They’re like, you’re never gonna do it if you’re doing that thing. And so, It really helped us learn and iterate on the model. And then ultimately what we found over that same period of time is that there are so many companies trying to help people with health and fitness and trying to address it from a thousand different angles that there’s actually space in the market now for a layer of infrastructure that can connect, these products and services to the human body, which is really what we’re passionate about most.

And so again, like kind of just looking at our customer list, we have, Chronic long COVID, and chronic health disease, apps and products, helping people with that. We have people of course, improving fitness in a thousand different ways. We have, these testosterone kind of, pharmaceutical oriented use cases, insurance companies, we actually have, mental health and, breathing.

And meditation type companies that are really interested in this. And so it’s really cool because, it’s a easier vision to pitch, because it actually matches us and the DNA of our team better, but it also, matches kind of the underlying mission of reaching all these people in a way that, makes sense, right.

Versus saying like, oh, Don’t get me wrong. I love a lead HIV and the audience there and the, and the user base there and our, our community, there is really a better way to say it. And we’re still gonna continue to support that community. but. It’s really hard to say, have everybody go to this one place to track their biomarkers and then go to other places and do the things that you want to do.

And so we’re really excited about this platform concept, where we can focus on what we do best and we can power up all these experiences. And we already have companies with over, I think it’s 45 million in active, monthly active end users now, integrating Spren technology. So that’s really, it’s exciting.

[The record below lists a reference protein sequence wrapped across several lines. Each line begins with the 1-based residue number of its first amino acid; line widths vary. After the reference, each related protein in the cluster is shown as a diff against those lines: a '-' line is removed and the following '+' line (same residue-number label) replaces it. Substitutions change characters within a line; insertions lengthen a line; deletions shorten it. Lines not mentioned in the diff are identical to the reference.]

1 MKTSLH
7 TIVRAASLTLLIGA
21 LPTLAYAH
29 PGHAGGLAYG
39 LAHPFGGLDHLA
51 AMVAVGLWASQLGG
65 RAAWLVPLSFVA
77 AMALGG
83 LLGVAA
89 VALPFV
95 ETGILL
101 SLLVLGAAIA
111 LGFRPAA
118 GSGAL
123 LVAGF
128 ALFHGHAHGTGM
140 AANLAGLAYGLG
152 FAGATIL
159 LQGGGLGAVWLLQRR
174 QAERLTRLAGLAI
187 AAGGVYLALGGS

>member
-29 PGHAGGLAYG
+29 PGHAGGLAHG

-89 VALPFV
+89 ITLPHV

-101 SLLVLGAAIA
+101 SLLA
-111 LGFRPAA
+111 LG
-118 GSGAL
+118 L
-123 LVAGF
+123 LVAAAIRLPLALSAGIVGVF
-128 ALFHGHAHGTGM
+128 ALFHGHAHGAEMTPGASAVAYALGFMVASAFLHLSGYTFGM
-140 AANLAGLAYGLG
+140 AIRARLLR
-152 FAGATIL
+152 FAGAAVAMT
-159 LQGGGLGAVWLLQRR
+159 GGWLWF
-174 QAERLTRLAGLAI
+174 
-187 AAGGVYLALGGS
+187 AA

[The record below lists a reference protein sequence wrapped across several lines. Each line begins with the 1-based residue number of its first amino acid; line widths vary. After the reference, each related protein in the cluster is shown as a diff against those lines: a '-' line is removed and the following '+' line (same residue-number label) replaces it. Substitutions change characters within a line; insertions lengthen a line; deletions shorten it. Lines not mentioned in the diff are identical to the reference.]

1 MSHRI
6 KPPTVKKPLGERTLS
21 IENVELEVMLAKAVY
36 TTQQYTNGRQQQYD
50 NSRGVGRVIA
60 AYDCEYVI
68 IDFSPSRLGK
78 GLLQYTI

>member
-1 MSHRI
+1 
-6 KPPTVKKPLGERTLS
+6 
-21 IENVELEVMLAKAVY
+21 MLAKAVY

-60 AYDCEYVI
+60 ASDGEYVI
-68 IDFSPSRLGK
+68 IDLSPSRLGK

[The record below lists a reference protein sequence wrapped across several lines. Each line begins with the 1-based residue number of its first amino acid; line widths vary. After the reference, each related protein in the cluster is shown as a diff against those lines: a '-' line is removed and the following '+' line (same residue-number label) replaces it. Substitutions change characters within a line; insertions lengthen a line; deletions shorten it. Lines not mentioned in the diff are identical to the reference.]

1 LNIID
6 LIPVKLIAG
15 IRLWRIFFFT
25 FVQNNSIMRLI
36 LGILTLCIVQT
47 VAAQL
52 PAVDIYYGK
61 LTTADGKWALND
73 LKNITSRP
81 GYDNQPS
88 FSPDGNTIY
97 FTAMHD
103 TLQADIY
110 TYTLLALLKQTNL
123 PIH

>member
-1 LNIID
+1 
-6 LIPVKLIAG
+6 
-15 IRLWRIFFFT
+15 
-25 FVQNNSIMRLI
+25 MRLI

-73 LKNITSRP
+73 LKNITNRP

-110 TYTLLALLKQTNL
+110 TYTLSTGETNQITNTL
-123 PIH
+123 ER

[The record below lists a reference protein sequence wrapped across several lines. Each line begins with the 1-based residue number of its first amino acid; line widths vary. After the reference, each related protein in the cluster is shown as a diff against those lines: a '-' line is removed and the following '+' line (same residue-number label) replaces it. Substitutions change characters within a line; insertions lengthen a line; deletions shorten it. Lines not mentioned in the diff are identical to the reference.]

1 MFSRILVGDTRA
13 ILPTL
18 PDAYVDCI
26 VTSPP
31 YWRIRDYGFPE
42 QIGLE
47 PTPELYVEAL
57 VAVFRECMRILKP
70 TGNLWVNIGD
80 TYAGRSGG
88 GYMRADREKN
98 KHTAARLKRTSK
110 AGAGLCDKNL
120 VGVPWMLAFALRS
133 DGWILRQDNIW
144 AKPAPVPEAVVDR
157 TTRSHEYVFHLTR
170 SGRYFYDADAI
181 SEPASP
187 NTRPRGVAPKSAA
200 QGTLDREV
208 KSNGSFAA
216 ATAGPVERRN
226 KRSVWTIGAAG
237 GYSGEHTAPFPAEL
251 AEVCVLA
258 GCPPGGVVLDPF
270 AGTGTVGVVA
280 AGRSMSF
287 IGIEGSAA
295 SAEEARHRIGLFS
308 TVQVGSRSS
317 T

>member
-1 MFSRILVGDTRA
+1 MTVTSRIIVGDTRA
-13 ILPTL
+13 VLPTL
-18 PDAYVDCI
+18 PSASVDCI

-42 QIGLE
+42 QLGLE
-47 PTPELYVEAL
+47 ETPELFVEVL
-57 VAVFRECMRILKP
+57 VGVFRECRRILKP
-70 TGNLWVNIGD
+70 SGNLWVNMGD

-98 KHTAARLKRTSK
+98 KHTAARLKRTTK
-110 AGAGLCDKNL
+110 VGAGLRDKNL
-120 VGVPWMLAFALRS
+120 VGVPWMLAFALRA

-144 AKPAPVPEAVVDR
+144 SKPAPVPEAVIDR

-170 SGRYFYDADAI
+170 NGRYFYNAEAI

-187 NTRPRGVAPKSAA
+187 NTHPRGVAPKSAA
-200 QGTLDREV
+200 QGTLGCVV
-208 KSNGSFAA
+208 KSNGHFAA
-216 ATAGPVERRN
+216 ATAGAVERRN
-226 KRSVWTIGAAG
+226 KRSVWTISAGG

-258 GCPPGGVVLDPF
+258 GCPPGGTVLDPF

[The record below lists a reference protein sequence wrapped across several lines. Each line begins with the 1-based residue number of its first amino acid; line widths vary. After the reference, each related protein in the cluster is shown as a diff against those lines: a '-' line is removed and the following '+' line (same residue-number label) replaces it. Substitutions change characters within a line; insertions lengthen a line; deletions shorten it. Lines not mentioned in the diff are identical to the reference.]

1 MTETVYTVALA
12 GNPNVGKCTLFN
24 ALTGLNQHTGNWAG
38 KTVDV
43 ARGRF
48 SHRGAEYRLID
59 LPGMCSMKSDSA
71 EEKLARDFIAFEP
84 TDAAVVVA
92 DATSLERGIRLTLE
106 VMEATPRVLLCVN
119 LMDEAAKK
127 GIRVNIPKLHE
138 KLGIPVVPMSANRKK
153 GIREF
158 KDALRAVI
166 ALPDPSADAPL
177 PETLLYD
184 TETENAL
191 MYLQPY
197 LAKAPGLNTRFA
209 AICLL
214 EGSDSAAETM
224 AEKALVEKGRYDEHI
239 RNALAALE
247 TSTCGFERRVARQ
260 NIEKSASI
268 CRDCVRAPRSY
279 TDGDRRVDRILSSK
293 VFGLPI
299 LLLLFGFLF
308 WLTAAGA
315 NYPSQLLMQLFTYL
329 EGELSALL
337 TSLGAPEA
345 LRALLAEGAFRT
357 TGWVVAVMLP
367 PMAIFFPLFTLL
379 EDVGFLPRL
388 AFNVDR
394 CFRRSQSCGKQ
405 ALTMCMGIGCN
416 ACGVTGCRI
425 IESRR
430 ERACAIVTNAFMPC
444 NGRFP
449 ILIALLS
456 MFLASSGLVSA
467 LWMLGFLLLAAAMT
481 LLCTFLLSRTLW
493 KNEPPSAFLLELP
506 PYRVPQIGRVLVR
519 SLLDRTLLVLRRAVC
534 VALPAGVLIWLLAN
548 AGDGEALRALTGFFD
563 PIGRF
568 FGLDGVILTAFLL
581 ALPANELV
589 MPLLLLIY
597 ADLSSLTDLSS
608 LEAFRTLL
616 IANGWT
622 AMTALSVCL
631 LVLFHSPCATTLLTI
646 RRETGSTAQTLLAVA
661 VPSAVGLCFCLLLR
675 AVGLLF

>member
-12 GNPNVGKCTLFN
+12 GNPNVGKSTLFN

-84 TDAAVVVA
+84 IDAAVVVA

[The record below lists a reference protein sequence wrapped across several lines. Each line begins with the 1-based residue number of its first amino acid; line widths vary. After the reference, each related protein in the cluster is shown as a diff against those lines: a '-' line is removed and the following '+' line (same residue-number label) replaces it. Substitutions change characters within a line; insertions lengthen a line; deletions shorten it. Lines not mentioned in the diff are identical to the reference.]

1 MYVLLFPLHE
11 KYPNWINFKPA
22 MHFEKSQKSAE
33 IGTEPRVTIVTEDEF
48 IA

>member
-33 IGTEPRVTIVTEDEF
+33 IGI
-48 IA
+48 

[00:25:45] Joe:
Yeah, right. It’s, that’s huge to, to be able to, to kinda just even change how people access this information at scale. as you think about this and maybe a few more questions as we, we get towards the end of the conversation, you know, sh. Shifting who that customer is ultimately, right. You’re reaching these end users and you want to impact more people.

What does that look like from the Hey getting in front of them, making them know that this technology is available, helping them get it integrated and, building out right. That, that kind of partnerships aspect of the business.

[00:26:16] Jason:
Yeah. Yeah. It’s a great, question. Yeah. Underneath the surface. A lot of people listening might, appreciate that there’s a lot of business learning happening as well.

Over the past couple of years, as we shifted more towards PB platform, also, recruiting other advisors And people to the team who knew a lot more about, you know, connecting the dots for those things.

But, basically the critical thing is connecting the journey of the end. With the business metrics of our partners and making that really clear and easy to understand. And fortunately it’s, become, it seems to be going really well. And So one of the things is, is like, there’s this tailwind of people interested in tracking things and, and people interested in more personalized and holistic experiences.

So businesses are kind of looking for solutions, even if it’s a small change. From going from like here’s a thousand workouts to choose from in your content library to here, let’s measure HIV real quick, get a recovery score, and then just narrow the selection pool by things that you’re probably more recovered, and better able to handle.

Right. That one small change actually. Dramatically amplifies the user experience. And so, the results just speak for themselves basically. And that’s been really great. because honestly I’m not, the most natural sales person. I don’t like asking people to do things that they’re uncomfortable doing.

So, you know, I just try to build really great products, basically.

[00:27:47] Joe:
Right. Yeah. That’s the, that’s the hard part, right? if it does the work for you, I mean, like that’s the, the ultimate, right? Just the results kinda speak for themselves. And I think everybody kind of hopes to get to that point, when they’re building something. But, even when you’re talking about, narrowing down the workouts based on like, like that recovery score, it just, it just gets to this level of.Personalization that I think the word is like almost became overused, right?

[00:28:14] Jason:

[00:28:15] Joe:
So much of it has been based on preferences, you know, and not personalization based on biomarkers, based on a recovery score based on HRV. And now it’s really getting to the place where it gets super interesting.

When you think about the potential there, and I don’t have to tell you, but, even when you say something like that, Typically right. You go to an app workout library, and it’s like, what type of music do you like? did you, how many times a week do you want to workout? And it’s like, do, do, do you click all the boxes?